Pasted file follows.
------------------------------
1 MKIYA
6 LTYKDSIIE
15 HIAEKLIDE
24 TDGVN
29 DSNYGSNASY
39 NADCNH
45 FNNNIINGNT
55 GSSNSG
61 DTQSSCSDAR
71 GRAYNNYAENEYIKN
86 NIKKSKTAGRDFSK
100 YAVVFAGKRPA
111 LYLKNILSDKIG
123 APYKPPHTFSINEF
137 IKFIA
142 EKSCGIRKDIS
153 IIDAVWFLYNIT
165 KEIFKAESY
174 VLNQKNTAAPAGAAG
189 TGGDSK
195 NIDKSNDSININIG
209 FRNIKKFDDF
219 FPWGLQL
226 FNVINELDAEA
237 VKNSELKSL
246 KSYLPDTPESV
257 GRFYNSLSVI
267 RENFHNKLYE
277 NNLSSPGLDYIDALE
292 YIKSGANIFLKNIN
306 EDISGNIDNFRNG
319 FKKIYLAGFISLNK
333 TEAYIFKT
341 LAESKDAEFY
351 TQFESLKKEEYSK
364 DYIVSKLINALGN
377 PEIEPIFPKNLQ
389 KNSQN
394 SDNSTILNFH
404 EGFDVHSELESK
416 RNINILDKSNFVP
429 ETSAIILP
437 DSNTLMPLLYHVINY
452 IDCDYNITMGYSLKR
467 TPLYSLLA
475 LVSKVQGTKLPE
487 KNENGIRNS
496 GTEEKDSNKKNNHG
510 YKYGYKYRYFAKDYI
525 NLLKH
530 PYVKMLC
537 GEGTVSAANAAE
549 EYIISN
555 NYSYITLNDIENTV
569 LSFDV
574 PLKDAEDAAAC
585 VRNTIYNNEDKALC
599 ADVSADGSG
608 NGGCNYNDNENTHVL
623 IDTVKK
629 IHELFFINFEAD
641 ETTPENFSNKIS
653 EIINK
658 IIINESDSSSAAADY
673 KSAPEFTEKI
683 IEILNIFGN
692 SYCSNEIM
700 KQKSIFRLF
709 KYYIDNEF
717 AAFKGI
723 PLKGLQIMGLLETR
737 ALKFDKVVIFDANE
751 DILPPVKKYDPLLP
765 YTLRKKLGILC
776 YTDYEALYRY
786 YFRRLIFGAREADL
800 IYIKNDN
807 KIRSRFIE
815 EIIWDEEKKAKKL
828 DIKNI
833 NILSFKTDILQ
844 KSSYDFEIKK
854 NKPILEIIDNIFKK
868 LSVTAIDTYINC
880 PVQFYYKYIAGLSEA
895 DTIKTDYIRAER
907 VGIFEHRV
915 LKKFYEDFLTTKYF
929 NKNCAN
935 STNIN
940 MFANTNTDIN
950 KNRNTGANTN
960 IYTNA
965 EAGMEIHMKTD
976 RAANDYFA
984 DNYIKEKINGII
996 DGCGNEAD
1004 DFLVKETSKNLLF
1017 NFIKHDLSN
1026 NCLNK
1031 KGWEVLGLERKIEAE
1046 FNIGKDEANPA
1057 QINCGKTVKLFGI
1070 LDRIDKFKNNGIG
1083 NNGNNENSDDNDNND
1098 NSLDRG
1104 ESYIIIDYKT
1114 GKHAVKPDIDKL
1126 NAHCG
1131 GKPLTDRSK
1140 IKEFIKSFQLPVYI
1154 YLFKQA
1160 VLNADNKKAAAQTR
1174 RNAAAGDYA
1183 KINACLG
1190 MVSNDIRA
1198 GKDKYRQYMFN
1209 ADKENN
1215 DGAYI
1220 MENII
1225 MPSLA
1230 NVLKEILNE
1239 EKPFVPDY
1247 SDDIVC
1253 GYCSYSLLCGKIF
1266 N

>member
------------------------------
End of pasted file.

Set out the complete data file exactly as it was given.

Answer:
1 MKIYA
6 LTYKDSIIE
15 HIAEKLIDE
24 TDGVN
29 DSNYGSNASY
39 NADCNH
45 FNNNIINGNT
55 GSSNSG
61 DTQSSCSDAR
71 GRAYNNYAENEYIKN
86 NIKKSKTAGRDFSK
100 YAVVFAGKRPA
111 LYLKNILSDKIG
123 APYKPPHTFSINEF
137 IKFIA
142 EKSCGIRKDIS
153 IIDAVWFLYNIT
165 KEIFKAESY
174 VLNQKNTAAPAGAAG
189 TGGDSK
195 NIDKSNDSININIG
209 FRNIKKFDDF
219 FPWGLQL
226 FNVINELDAEA
237 VKNSELKSL
246 KSYLPDTPESV
257 GRFYNSLSVI
267 RENFHNKLYE
277 NNLSSPGLDYIDALE
292 YIKSGANIFLKNIN
306 EDISGNIDNFRNG
319 FKKIYLAGFISLNK
333 TEAYIFKT
341 LAESKDAEFY
351 TQFESLKKEEYSK
364 DYIVSKLINALGN
377 PEIEPIFPKNLQ
389 KNSQN
394 SDNSTILNFH
404 EGFDVHSELESK
416 RNINILDKSNFVP
429 ETSAIILP
437 DSNTLMPLLYHVINY
452 IDCDYNITMGYSLKR
467 TPLYSLLA
475 LVSKVQGTKLPE
487 KNENGIRNS
496 GTEEKDSNKKNNHG
510 YKYGYKYRYFAKDYI
525 NLLKH
530 PYVKMLC
537 GEGTVSAANAAE
549 EYIISN
555 NYSYITLNDIENTV
569 LSFDV
574 PLKDAEDAAAC
585 VRNTIYNNEDKALC
599 ADVSADGSG
608 NGGCNYNDNENTHVL
623 IDTVKK
629 IHELFFINFEAD
641 ETTPENFSNKIS
653 EIINK
658 IIINESDSSSAAADY
673 KSAPEFTEKI
683 IEILNIFGN
692 SYCSNEIM
700 KQKSIFRLF
709 KYYIDNEF
717 AAFKGI
723 PLKGLQIMGLLETR
737 ALKFDKVVIFDANE
751 DILPPVKKYDPLLP
765 YTLRKKLGILC
776 YTDYEALYRY
786 YFRRLIFGAREADL
800 IYIKNDN
807 KIRSRFIE
815 EIIWDEEKKAKKL
828 DIKNI
833 NILSFKTDILQ
844 KSSYDFEIKK
854 NKPILEIIDNIFKK
868 LSVTAIDTYINC
880 PVQFYYKYIAGLSEA
895 DTIKTDYIRAER
907 VGIFEHRV
915 LKKFYEDFLTTKYF
929 NKNCAN
935 STNIN
940 MFANTNTDIN
950 KNRNTGANTN
960 IYTNA
965 EAGMEIHMKTD
976 RAANDYFA
984 DNYIKEKINGII
996 DGCGNEAD
1004 DFLVKETSKNLLF
1017 NFIKHDLSN
1026 NCLNK
1031 KGWEVLGLERKIEAE
1046 FNIGKDEANPA
1057 QINCGKTVKLFGI
1070 LDRIDKFKNNGIG
1083 NNGNNENSDDNDNND
1098 NSLDRG
1104 ESYIIIDYKT
1114 GKHAVKPDIDKL
1126 NAHCG
1131 GKPLTDRSK
1140 IKEFIKSFQLPVYI
1154 YLFKQA
1160 VLNADNKKAAAQTR
1174 RNAAAGDYA
1183 KINACLG
1190 MVSNDIRA
1198 GKDKYRQYMFN
1209 ADKENN
1215 DGAYI
1220 MENII
1225 MPSLA
1230 NVLKEILNE
1239 EKPFVPDY
1247 SDDIVC
1253 GYCSYSLLCGKIF
1266 N

>member